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#87 Designers: Killers of Good Direct Marketing
Denny Hatch -- Direct Mail Expert Denny Hatch -- Direct Mail Expert
For Immediate Release:
Dateline: Philadelphia , PA
Tuesday, March 03, 2020

#86 -  March 3, 2020

Posted by Denny Hatch
Killers of Good Direct Marketing:
Designers! Know-Nothing Designers!


I grew up in the era of 12” LP vinyl recordings that were frequently clothed in covers so elegant and exciting they were works of art on their own. These were mini theatrical posters where the album title and the artist’s portrait could be seen from across the room with plenty of space to feature contents and selling copy. 12" LPs were lotsa fun—visually as well as transmitters of gorgeous sound.
     What's more, beautifully designed album covers sold records!
     Enter digital technology that can capture sounds and sights on the space of a pinhead. CDs and Videos are now packaged in teensy-weensy 5” x  5-1/2” plastic “jewel cases.” The challenge to designers: to generate excitement and readability in this tiny format is formidable.

A Grotesque Failure
The CD album at the top of this post was a souvenir of an exhilarating lecture/piano concert.
     Were you to come across this CD amidst 30 to 40 competing “Jewel Cases” your eyes would immediately skip over it. The red headline and cascade of white words below are all in an outré, totally unreadable typeface—further complicated by the confusing, ugly jumble of Gustav Klimt’s painting, Die Musik.
     Album covers (and book jackets) must sell just like ads, TV commercials and emails.
     Shortly you will see what this album cover needs to do its job.

Several years ago, Peggy joined Philadelphia’s splendid Cosmopolitan Club for women—an affordable, welcoming, low-key, lively, lovely gathering spot. It boasts of a world-class chef, free wine with meals, alcoholic drinks at moderate prices and convivial conversation.
     Best of all are the collegial lunch and dinner programs featuring A-list world-class authors, artists, architects, musicians, scientists, politicians, media stars, and entrepreneurs.
     Spouses and gentlemen guests are welcome. Lunch or dinner is included when you sign up to attend an event.
     Were memberships open to men, I would join in a heartbeat.

An Extraordinary Celebration of Women Composers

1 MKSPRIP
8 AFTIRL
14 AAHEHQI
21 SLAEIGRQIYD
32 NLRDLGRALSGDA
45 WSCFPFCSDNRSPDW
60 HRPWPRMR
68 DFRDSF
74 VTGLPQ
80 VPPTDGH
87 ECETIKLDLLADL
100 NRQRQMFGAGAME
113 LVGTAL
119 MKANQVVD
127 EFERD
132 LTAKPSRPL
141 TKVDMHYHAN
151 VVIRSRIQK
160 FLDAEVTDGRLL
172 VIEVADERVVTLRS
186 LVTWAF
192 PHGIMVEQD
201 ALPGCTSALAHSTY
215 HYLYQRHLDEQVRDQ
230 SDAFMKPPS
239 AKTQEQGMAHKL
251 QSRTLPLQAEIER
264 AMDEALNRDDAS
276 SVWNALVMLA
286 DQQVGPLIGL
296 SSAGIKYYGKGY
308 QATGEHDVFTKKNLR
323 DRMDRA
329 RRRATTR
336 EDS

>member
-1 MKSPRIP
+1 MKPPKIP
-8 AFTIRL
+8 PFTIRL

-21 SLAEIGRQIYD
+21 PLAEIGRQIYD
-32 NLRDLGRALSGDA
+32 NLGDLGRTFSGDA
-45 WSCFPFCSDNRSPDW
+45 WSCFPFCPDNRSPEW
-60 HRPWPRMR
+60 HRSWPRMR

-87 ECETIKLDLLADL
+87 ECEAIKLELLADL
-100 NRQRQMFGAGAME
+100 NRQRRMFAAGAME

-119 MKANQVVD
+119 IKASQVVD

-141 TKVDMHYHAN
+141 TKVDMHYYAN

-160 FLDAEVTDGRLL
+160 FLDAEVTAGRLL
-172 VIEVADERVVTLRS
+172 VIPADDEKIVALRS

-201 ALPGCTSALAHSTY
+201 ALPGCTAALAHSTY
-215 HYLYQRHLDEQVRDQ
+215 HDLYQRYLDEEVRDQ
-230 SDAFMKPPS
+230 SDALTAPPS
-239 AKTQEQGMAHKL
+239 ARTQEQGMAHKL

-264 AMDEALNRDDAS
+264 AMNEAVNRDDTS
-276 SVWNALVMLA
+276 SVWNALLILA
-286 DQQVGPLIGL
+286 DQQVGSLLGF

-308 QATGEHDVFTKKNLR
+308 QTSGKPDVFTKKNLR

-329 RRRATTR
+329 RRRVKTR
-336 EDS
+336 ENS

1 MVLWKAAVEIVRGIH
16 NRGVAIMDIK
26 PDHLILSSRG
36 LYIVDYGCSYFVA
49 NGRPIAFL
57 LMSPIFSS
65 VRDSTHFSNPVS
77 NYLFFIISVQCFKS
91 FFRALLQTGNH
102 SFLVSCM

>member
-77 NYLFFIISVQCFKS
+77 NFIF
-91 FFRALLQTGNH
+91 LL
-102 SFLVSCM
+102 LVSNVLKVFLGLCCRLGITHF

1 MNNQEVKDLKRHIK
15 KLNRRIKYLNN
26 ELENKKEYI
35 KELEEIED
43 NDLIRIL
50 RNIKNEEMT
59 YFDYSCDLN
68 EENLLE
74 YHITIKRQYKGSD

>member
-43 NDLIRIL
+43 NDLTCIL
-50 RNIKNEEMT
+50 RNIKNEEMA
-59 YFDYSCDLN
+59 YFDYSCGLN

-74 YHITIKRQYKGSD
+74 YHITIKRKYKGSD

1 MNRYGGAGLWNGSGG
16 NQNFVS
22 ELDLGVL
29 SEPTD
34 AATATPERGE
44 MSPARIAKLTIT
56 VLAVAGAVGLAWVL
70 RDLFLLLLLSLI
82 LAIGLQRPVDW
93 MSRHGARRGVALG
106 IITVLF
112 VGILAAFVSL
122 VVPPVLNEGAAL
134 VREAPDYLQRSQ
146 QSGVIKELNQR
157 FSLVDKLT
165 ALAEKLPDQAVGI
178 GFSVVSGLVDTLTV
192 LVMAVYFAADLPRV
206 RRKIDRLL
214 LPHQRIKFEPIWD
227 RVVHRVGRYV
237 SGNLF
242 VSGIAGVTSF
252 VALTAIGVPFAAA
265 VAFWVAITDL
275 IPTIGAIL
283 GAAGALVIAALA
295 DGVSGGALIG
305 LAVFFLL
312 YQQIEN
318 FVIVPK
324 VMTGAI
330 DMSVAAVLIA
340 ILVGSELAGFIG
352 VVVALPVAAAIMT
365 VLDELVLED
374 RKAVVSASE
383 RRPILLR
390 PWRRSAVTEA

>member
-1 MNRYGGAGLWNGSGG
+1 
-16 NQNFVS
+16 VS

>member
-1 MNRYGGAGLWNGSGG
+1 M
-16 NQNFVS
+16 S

“Are you interested in women composers?” Peggy asked me. “The Cos Club is having dinner program about women composers with a performance of their music.”
     High achievements by women—who have been so diminished by men since pre-history—fascinate me. I love classical music and am a YouTube addict with its repertoire of free concerts by the greatest composers, soloists and orchestras ever recorded on kinescope, film and video.
     Women composers? I knew a little about Clara Schumann (1819 - 1896) and Amy Beach (1867 – 1944). Was eager to learn more.
     An added bonus: the opportunity to hear the Cos Club piano—a stunning, very rare Art Deco Steinway baby grand.
     “Yeah, sign us up!” I said to Peggy.

A Dazzling Evening
Adalberto Maria Riva

     In my opinion, Italian pianist Adalberto Maria Riva’s presentation is in the pantheon of great musical lecture/performance experiences. Others include Karl Haas (Adventures in Good Music) and, of course, Leonard Bernstein’s Young People’s Concerts and staggeringly brilliant appearances on the Omnibus TV series that ran from 1952-1961.
     Maestro Riva is an acclaimed master of current piano repertoire. Instead of diving headlong into the normal struggle for performance gigs, he dedicated 10 years following an insatiable curiosity “to leave the beaten path and search libraries for forgotten works.”
     One result was this program featuring nine gutsy, extraordinarily brilliant women musicians—composers and performers—whose life stories and struggles for knowledge and recognition are inspiring.
     After each brief introductory bio, Riva sat down at the Art Deco piano and played from memory marvelous music—romantic, tuneful, sophisticated and electric.
     This was a bravura stuff. I came away with goosebumps.
If I Were 40 Years Younger...
     In a brief fantasy, I saw myself in another life as Adalberto Maria Riva’s manager and agent giving audiences of ecstatic women (and men!) the thrill of discovering female genius.
     Not a hugely expensive production. Maybe a series of pithy PowerPoint presentations. No orchestra. One piano. One microphone. One pianist filling giant concert halls around the world. A cash machine!